Oh, there was a war all right, between West Dem and Pac Peop. And there were bombs that fell. Most of the actual fighting was done by leadies.  The American government shoved as many people as they could into underground shelters, and those who survived above ground lived our their sterile lives in park like surroundings, with leadies to do their bidding. It’s so beautiful and empty up here, no dirty workers anywhere. Maybe we’ll wait just a few more years to bring the people from the shelters up, yeah? Because it’s just so nice up here, with only our friends up here.  Those filthy people who came up on their own? Oh, they are housed in prison-like apartment complexes, where they have a roof over their head, food, their medical needs are seen to, they’re even given jobs!

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Cowboy Feng’s Space Bar and Grille by Steven Brust

published around 1990

where I got it: purchased used

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After Iain Banks’ The Wasp Factory, I needed a unicorn chaser. And by that, I mean I needed a comfort read. Something fun, fast, with witty dialog, a plot that wouldn’t fry my brain, and some sexy romantic scenes wouldn’t hurt either.  You know what bookshelf never lets me down? My Steven Brust bookshelf. As my finger went over the spines of Vlad Taltos paperbacks, I hit on a paperback that looked like it didn’t fit: Cowboy Feng’s Space Bar and Grille. Thinking I was going to be reading a fantasy novel, somehow I’d landed on straight up futuristic science fiction!   Nice!

 

This little paperback is everything I was looking for in a happy unicorn chaser comfort read: it was a fast read full of snarky and witty dialog, the plot is a slow burn that was distracting enough to keep me from remembering all those scenes in The Wasp Factory,  there was some satisfying (although mostly off-page) sex scenes, much of the book was strange to the point of loopy, and overall it was super fun.

 

When you’re inside Cowboy Feng’s, you’re always in the same place. It’s the outside that changes all the time.  You see, nearly TARDIS like, this bar jumps around the galaxy. Always landing on an populated planet, and always jumping just before a nuclear bomb or other disaster hits the block, the trick is to be inside the bar when it jumps. Cowboy Feng’s serves some excellent food, and they have an excellent house Irish band, so any customers (or musicians) who happen to be in the restaurant when it jumps are along for the ride too.  If a space-jumping restaurant doesn’t sound like your thing, read this just for the heavenly food and meal descriptions!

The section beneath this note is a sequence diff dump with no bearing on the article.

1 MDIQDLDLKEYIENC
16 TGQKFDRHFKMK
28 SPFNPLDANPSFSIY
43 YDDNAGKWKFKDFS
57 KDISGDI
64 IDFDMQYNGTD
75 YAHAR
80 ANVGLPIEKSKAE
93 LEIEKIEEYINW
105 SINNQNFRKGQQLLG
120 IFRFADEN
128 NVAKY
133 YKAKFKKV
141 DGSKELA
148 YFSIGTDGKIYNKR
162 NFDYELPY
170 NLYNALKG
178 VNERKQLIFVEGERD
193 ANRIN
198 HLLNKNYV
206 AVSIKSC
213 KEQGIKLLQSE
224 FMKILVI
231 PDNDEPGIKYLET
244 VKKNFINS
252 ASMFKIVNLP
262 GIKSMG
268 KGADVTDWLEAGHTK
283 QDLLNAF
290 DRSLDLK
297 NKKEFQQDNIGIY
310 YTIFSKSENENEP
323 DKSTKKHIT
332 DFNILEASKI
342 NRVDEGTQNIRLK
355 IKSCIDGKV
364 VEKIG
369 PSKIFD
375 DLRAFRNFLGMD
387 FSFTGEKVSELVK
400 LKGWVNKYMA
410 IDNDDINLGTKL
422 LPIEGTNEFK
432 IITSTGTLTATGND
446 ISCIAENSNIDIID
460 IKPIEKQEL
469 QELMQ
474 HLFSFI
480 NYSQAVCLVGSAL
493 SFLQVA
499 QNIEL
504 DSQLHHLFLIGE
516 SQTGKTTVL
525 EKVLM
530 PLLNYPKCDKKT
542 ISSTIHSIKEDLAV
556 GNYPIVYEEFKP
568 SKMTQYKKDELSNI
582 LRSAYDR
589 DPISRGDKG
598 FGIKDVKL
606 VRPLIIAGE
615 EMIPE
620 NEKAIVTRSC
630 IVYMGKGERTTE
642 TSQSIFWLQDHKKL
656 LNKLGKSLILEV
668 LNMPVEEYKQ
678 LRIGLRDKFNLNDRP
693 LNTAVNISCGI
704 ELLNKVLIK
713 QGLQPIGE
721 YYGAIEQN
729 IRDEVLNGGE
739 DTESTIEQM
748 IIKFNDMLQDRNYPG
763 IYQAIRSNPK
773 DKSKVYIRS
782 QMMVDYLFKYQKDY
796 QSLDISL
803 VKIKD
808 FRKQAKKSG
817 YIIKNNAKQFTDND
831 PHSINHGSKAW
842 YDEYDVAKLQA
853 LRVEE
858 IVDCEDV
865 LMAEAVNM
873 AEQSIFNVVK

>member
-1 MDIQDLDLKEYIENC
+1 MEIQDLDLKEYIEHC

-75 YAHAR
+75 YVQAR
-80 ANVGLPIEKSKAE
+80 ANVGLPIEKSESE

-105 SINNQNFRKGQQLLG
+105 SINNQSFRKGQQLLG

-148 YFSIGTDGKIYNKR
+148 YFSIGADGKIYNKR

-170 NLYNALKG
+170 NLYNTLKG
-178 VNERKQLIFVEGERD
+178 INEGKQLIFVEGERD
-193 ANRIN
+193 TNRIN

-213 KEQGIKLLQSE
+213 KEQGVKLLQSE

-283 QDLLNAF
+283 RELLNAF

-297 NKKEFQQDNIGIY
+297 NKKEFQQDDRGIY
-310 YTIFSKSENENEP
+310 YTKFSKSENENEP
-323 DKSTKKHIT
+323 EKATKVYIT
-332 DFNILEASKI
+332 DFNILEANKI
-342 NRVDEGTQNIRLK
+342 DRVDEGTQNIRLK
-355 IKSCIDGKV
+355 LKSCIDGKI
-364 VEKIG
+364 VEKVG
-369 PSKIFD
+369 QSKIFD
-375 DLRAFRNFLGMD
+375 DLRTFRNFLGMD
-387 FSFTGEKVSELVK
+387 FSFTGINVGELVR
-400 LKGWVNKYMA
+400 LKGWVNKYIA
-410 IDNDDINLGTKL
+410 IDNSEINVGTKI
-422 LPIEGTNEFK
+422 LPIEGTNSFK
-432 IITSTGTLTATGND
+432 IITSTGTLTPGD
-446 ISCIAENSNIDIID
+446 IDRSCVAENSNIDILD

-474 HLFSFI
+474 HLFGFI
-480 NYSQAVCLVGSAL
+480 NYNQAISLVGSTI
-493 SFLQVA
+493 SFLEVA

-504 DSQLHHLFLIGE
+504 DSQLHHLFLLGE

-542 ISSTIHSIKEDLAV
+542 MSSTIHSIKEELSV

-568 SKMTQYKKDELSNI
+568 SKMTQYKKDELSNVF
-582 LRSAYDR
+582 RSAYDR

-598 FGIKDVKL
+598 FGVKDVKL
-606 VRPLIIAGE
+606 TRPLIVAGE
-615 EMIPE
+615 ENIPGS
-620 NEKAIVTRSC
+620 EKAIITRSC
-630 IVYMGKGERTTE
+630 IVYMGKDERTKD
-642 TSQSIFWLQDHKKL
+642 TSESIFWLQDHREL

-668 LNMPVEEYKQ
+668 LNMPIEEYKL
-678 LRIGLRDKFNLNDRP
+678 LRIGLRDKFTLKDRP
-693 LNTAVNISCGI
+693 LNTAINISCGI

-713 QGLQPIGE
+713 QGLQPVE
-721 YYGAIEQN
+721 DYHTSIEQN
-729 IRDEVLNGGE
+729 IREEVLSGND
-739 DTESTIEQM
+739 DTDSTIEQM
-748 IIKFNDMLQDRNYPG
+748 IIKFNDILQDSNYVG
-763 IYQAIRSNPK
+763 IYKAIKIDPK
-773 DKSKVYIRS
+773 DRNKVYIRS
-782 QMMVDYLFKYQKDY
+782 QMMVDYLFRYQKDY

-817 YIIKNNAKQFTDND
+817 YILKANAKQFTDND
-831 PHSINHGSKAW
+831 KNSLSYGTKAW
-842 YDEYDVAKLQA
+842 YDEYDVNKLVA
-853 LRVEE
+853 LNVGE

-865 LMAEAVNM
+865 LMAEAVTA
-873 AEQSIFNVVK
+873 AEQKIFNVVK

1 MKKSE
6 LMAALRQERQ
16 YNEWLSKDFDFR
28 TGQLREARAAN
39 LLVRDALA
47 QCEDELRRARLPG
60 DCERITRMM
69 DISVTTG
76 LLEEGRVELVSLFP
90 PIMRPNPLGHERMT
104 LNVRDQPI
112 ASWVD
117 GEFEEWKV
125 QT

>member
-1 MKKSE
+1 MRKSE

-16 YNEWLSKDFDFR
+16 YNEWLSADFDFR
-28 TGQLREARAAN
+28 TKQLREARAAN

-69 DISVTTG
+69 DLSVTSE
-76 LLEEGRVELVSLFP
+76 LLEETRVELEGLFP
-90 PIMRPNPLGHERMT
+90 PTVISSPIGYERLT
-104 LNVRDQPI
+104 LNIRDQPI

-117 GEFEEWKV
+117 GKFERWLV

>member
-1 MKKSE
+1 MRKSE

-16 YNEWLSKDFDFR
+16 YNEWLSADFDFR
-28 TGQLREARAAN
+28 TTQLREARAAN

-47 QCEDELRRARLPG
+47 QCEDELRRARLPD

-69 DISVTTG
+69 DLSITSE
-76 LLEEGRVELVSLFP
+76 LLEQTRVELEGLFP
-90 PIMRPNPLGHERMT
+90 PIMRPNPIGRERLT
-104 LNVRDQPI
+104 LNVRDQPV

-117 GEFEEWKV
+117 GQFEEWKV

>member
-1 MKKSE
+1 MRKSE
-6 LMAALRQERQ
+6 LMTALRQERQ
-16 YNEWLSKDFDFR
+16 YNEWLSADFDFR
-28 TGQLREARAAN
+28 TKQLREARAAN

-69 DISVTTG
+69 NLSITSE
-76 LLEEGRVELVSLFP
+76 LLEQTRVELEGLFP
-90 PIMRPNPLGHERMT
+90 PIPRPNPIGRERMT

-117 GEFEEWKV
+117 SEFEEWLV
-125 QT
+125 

Libby the bartender and Fred the de facto manager have been with Feng’s for darn near forever. Along the way, they picked up Rich and Eve. One day, as the restaurant was getting ready to jump, the members of an Irish Band where there too.  Billy, Tom, Rose, and Jamie became the house band that night. Even if they wanted to go home, they have no idea how to do that.

 

The story is told from Billy’s point of view, and starts just as the restaurant lands at a new location. Everyone gets settled, they scout out the neighborhood,  open the bar for business, meet some locals, and the musicians even rent an apartment a few blocks away. And then a murder happens in the bar and the police don’t seem to care.  By the way, this is the kind of story in which murders don’t randomly happen in random bars, and the kind of book in which it sure looks suspicious that the cops don’t seem to care. Seems even more suspicious that the poor sap who got killed bears a striking resemblance to Billy.

 

Traditional  Irish music, the best food in the galaxy,  a murder mystery, and the possible destruction of humanity. Who could ask for anything more?

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some of the books reviewed here were free ARCs supplied by publishers/authors/other groups. Some of the books here I got from the library. the rest I *gasp!* actually paid for. I'll do my best to let you know what's what.